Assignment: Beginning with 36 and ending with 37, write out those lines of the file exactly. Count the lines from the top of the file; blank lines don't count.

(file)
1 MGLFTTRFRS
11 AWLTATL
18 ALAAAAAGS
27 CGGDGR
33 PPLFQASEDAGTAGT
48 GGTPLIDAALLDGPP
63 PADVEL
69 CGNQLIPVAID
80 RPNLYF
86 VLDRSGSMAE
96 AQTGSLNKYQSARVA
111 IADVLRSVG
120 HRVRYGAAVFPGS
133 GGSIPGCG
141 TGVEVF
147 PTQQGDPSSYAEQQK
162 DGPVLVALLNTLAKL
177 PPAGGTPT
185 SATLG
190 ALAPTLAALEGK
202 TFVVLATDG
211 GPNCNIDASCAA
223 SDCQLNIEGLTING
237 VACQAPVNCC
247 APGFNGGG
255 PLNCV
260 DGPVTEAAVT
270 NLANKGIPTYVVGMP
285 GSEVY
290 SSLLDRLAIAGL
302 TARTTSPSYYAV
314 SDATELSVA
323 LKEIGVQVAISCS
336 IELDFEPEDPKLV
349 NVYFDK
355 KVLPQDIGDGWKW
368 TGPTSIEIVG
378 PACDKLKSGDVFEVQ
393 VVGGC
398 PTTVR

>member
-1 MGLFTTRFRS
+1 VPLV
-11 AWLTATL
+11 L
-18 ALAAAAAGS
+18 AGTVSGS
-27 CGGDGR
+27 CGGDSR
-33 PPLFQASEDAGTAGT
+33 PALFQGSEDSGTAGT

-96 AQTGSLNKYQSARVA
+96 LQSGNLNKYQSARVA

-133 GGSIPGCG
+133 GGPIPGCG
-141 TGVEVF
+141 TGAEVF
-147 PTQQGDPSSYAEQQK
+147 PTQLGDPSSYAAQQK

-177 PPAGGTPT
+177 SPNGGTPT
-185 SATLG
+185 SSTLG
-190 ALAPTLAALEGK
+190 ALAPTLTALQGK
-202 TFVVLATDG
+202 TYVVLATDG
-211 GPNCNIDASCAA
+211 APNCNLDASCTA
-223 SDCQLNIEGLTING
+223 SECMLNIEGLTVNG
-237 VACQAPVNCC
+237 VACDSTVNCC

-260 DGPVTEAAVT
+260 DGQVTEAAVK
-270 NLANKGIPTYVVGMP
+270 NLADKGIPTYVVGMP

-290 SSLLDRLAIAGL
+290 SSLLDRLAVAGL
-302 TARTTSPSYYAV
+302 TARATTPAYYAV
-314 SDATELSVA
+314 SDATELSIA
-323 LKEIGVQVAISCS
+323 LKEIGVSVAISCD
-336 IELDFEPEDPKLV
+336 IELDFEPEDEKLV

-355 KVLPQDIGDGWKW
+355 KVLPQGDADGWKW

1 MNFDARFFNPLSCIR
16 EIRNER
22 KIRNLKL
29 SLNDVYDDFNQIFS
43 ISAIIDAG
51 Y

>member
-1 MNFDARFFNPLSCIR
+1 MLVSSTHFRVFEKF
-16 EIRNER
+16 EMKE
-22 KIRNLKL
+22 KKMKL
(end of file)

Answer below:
355 KVLPQDIGDGWKW
368 TGPTSIEIVG